The types of people were as various as the nations they represented. Timothy Flint, who published his entertaining Recollections in 1826, found the West a strange mixture of all sorts and conditions of people. Some of them, he relates, had been hunters in the upper world of the Mississippi, above the falls of St. Anthony. Some had been still farther north, in Canada. Still others had wandered from the South – the Gulf of Mexico, the Red River, and the Spanish country. French boatmen and trappers, Spanish traders from the Southwest, Virginia planters with their droves of slaves mingled with English, German, and Scotch-Irish farmers. Hunters, forest rangers, restless bordermen, and squatters, like the foaming combers of an advancing tide, went first. Then followed the farmers, masters of the ax and plow, with their wives who shared every burden and hardship and introduced some of the features of civilized life. The hunters and rangers passed on to new scenes; the home makers built for all time.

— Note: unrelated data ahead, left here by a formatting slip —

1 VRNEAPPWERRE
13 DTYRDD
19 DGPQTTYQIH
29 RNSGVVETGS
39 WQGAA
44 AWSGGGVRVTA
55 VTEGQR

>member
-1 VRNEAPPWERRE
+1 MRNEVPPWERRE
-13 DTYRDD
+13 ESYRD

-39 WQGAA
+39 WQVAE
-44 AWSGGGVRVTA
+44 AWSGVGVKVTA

The Number of Immigrants. – There were no official stations on the frontier to record the number of immigrants who entered the West during the decades following the American Revolution. But travelers of the time record that every road was “crowded” with pioneers and their families, their wagons and cattle; and that they were seldom out of the sound of the snapping whip of the teamster urging forward his horses or the crack of the hunter’s rifle as he brought down his evening meal. “During the latter half of 1787,” says Coman, “more than nine hundred boats floated down the Ohio carrying eighteen thousand men, women, and children, and twelve thousand horses, sheep, and cattle, and six hundred and fifty wagons.” Other lines of travel were also crowded and with the passing years the flooding tide of home seekers rose higher and higher.
The Western Routes. – Four main routes led into the country beyond the Appalachians. The Genesee road, beginning at Albany, ran almost due west to the present site of Buffalo on Lake Erie, through a level country. In the dry season, wagons laden with goods could easily pass along it into northern Ohio. A second route, through Pittsburgh, was fed by three eastern branches, one starting at Philadelphia, one at Baltimore, and another at Alexandria. A third main route wound through the mountains from Alexandria to Boonesboro in Kentucky and then westward across the Ohio to St. Louis. A fourth, the most famous of them all, passed through the Cumberland Gap and by branches extended into the Cumberland valley and the Kentucky country.